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How to do a Problem with Multiple Exponents

Date: Sat, 21 Jan 1995 09:55:21 AST
From: Richard Seguin

Could you explain How you do this type of question? 


Date: 22 Jan 1995 15:44:17 -0500
From: Phil Spector
Subject: Re:


I'm a little unclear about what the above formula really is.  It pretty
much depends on where one does or doesn't put the parentheses.  There are a
number of ways one could interpret the formula you typed in.  I'm going to
assume it's the following, because it makes the most sense.  If I'm wrong,
write back and scream at me and I'll solve it a different way:

     2 3     4 7
  (5a b )(-2a b )

The thing to note first of all is that you can distribute terms throughout
the numerator.  In fact, a good idea might be to distribute the terms so
that "like terms" are next to each other.  For example, so that the
numbers, the a's, and the b's are next to each other.  Then, the numerator
looks like:
                                2   4   3   7
                       (5)(-2)(a )(a )(b )(b )

When you multiply like terms with exponents, there's an easy rule.  Just
add the exponents.  Note, for example, that if you wanted to multiply 2^2
and 2^3, that it would equal 2^(2+3) = 2^5 = 32.  (2^2=4, 2^3=8 => 2^2 +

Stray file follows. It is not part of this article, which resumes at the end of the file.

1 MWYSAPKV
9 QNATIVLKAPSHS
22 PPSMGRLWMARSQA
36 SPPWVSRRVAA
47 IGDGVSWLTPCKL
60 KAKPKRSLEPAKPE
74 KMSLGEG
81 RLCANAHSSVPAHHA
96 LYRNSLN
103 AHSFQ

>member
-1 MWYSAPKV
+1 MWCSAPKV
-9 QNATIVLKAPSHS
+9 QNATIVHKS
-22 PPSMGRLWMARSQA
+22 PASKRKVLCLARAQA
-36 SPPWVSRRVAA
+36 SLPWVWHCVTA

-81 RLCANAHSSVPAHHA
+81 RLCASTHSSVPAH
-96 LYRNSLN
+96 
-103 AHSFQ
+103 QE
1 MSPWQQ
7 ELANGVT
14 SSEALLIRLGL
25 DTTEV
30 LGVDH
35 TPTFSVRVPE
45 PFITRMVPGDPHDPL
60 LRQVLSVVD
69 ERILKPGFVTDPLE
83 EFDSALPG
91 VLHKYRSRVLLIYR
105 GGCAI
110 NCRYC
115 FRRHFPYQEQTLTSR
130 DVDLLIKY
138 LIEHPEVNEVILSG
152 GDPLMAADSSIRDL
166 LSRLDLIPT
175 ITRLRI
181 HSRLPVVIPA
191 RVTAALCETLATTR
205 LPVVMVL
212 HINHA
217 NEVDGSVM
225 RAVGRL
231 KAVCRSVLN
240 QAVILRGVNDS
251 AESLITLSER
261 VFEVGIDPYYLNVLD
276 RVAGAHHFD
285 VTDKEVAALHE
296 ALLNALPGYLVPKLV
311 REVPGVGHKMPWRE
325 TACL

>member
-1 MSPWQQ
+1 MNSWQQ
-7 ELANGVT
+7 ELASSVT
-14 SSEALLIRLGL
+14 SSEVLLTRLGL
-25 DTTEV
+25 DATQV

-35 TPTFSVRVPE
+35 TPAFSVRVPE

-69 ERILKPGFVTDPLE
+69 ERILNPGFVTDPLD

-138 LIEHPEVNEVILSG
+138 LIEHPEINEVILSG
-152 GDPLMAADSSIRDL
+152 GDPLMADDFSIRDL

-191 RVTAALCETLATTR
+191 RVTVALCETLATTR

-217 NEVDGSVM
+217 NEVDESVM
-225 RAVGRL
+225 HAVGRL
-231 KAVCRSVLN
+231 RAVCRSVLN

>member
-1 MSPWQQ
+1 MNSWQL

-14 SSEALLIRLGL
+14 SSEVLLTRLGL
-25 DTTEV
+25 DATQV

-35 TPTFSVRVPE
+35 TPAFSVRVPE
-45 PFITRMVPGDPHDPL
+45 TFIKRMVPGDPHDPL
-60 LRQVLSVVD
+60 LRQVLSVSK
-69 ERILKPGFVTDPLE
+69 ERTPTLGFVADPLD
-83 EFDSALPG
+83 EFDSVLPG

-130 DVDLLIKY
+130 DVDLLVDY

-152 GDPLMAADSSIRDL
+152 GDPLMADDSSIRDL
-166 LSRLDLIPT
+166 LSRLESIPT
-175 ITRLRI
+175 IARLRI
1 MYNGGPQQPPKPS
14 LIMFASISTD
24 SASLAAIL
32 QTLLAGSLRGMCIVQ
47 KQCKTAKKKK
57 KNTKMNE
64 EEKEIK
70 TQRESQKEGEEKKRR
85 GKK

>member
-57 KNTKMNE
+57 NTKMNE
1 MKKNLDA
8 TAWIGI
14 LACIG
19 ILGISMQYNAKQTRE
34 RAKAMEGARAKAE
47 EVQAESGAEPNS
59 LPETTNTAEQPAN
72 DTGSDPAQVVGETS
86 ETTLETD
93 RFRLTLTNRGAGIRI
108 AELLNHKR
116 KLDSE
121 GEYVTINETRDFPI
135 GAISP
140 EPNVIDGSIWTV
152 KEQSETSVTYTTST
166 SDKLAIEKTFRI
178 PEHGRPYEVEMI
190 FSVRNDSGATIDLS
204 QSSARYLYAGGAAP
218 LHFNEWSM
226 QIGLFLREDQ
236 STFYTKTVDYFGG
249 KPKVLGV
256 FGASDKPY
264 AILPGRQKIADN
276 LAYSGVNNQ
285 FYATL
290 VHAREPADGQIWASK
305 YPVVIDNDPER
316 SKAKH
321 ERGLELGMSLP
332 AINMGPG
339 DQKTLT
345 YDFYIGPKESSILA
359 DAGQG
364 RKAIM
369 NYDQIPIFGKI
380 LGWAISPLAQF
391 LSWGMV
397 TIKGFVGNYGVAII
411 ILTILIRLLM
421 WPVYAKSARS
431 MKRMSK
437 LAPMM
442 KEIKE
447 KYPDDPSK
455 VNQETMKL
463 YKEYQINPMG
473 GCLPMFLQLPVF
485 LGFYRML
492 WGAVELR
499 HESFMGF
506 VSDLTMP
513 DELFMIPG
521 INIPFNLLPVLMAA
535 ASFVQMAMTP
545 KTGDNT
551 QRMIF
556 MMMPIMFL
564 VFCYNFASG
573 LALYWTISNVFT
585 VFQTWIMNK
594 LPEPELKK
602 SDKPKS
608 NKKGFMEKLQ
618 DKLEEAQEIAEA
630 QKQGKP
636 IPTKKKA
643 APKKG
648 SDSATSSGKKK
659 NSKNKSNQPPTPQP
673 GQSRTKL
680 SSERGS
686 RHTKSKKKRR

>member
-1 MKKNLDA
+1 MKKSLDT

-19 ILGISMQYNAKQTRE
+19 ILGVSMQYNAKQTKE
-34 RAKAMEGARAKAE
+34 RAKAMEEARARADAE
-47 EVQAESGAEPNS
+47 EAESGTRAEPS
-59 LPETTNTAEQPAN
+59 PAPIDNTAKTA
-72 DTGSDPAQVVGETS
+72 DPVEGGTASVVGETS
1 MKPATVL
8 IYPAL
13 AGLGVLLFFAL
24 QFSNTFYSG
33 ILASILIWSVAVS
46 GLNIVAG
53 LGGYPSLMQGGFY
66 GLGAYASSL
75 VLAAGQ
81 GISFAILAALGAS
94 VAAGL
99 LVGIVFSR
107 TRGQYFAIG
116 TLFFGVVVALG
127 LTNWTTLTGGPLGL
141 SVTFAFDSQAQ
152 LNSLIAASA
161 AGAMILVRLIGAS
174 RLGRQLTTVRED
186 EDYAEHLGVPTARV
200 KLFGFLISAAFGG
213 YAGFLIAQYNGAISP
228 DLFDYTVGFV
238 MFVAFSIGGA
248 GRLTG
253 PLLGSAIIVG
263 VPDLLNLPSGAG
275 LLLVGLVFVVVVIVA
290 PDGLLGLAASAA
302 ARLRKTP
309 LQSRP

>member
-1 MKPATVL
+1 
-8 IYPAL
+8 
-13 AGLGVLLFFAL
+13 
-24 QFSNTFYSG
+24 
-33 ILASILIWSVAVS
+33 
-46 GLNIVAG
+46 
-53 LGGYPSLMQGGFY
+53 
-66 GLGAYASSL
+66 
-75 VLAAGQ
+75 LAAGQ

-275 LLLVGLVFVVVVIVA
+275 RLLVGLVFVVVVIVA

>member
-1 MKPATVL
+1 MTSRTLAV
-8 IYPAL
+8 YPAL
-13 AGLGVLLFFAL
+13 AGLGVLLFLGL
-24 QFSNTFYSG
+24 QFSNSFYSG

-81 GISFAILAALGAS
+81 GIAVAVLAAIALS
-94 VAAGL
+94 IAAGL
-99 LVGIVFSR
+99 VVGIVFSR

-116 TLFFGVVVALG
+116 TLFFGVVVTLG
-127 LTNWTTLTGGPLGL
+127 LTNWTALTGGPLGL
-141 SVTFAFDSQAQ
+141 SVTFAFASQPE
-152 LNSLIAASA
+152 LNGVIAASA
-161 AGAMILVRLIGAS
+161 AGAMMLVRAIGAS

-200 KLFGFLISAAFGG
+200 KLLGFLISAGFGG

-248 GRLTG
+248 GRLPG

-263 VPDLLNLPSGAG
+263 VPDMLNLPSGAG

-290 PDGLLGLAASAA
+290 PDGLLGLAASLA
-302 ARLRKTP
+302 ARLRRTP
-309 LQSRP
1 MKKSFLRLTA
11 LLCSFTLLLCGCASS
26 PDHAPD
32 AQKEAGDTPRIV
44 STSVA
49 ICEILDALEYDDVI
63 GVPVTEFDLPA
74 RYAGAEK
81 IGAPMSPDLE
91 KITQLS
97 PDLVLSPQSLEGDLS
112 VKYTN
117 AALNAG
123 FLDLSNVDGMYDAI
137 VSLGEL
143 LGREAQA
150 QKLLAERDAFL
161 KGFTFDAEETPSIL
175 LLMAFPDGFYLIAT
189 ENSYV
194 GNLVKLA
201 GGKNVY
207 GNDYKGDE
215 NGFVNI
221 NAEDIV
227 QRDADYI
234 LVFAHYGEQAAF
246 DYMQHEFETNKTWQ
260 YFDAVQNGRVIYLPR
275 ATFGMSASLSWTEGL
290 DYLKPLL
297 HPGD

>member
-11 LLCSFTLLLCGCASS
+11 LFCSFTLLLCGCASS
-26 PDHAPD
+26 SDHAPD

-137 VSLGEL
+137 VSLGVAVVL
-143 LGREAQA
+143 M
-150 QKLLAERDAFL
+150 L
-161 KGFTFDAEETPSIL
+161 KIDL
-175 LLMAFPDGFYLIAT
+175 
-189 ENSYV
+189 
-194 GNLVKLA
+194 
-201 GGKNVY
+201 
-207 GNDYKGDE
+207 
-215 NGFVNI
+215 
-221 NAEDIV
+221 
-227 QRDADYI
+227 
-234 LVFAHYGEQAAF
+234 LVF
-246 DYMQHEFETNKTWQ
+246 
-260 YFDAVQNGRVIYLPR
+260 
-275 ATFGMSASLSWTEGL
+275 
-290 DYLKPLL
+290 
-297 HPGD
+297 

2^3 = (4)(8) = 32)
Similarly, (x^2)(x^3) = x^(2+3) = x^5.  Therefore, (a^2)(a^4) = a^(2+4) = a^6,
and a similar rule applies to the b's.  So finally, you get:
                                       6   10
                                (-10)(a )(b  )
Now, with the denominator, you're squaring the quantity ab .  This is the
same as squaring each of the terms within the parenthesis.  So you'll end
up with
                         2 ( 2)
                        a (b )

This looks pretty weird, of course.  How can you square something twice?
Actually, when you are taking a term with an exponent to a power, you
simply multiply the two powers together.  For example,
                            3                    3
                          (2 )   6             (2 )    3
                       ( 2 ) =  2  = 64  Or  (2 )  = (4 )  = 64.

So in the case of denominator, we end up with :

                         2 4
                        a b .
                                              6 10
We now have the following equation:       -10a b
                                              2 4
                                             a b

To divide like terms with exponents, it's a lot like multiplying like terms
with exponents, except you subtract instead of add the exponents together.
Why do you think this is?  I'm going to let you try to finish the problem
from here.  Hope I've been of help, and write back if there are any more

Phil, Dr. Math
Associated Topics:
Middle School Algebra

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